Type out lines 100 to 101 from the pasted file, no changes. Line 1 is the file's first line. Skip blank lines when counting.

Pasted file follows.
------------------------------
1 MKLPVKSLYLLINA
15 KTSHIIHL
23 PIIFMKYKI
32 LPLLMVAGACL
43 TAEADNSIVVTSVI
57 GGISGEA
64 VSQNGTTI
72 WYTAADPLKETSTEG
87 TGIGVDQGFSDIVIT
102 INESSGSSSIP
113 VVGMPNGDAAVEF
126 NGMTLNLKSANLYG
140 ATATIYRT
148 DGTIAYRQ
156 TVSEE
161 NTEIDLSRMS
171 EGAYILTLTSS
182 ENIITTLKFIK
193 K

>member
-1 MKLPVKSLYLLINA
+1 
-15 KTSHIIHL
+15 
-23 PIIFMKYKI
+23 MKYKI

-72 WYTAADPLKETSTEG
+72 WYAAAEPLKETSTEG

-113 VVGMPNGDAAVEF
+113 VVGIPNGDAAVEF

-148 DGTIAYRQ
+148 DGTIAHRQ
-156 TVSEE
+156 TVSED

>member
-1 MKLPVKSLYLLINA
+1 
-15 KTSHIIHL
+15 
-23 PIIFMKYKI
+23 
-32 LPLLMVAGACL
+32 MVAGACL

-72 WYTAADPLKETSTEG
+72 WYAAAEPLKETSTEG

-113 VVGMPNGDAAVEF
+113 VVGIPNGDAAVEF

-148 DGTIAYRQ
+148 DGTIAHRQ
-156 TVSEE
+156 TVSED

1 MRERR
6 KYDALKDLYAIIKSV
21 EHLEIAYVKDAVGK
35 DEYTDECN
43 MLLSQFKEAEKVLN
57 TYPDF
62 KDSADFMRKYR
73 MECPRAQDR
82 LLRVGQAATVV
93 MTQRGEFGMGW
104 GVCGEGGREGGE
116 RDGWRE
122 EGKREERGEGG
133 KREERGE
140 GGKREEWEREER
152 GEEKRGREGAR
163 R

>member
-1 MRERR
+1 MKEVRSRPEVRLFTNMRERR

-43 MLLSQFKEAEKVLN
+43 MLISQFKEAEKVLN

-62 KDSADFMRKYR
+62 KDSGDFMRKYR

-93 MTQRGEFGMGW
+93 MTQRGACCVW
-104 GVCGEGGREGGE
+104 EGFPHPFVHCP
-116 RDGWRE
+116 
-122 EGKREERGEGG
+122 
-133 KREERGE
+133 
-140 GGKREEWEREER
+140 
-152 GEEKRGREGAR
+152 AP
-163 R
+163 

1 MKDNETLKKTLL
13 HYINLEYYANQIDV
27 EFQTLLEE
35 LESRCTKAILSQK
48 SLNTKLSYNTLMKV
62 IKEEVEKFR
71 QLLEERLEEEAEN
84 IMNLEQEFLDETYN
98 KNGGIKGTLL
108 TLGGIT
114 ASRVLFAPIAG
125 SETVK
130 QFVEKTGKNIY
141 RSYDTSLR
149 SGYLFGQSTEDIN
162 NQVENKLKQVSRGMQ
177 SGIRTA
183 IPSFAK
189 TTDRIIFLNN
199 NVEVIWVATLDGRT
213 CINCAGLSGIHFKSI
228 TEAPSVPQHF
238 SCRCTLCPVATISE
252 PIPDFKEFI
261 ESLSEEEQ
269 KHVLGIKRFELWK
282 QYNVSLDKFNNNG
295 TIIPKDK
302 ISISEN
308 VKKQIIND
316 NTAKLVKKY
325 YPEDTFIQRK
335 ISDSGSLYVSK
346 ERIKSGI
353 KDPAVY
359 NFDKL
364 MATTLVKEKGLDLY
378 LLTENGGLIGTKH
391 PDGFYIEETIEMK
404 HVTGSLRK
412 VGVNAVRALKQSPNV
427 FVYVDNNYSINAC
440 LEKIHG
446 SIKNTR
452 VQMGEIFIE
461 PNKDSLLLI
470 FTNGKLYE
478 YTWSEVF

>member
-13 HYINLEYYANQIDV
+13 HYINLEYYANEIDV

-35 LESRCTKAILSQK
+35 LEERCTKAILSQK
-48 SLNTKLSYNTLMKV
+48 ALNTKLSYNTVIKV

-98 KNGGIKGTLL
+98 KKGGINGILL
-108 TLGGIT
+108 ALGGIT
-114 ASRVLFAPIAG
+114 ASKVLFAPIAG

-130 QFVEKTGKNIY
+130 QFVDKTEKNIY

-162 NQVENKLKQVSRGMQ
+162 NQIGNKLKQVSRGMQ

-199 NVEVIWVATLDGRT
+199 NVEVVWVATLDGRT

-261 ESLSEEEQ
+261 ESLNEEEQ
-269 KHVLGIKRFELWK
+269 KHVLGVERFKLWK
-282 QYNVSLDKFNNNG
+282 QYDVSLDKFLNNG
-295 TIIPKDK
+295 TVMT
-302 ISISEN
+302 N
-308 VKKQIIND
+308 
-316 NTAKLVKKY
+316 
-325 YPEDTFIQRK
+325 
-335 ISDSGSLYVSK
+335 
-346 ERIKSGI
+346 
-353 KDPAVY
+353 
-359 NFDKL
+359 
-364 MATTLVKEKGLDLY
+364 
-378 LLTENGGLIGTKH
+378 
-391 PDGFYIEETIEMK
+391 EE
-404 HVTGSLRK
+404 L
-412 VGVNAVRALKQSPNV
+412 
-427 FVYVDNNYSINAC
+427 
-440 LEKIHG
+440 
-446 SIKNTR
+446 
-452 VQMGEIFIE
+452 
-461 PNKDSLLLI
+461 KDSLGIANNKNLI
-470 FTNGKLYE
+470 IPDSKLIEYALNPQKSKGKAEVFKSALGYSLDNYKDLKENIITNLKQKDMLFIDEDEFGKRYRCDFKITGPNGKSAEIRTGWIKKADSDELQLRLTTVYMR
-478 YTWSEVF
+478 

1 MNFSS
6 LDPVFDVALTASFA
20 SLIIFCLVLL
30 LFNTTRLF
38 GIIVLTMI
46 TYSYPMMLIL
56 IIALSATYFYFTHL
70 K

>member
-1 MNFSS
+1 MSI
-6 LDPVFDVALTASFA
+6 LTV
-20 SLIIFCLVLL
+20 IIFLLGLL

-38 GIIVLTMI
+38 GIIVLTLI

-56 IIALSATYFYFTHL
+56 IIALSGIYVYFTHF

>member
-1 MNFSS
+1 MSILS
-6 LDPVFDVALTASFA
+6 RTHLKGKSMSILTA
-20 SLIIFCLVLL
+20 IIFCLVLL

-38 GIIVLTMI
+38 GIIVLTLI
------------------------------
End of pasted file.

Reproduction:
98 KNGGIKGTLL
108 TLGGIT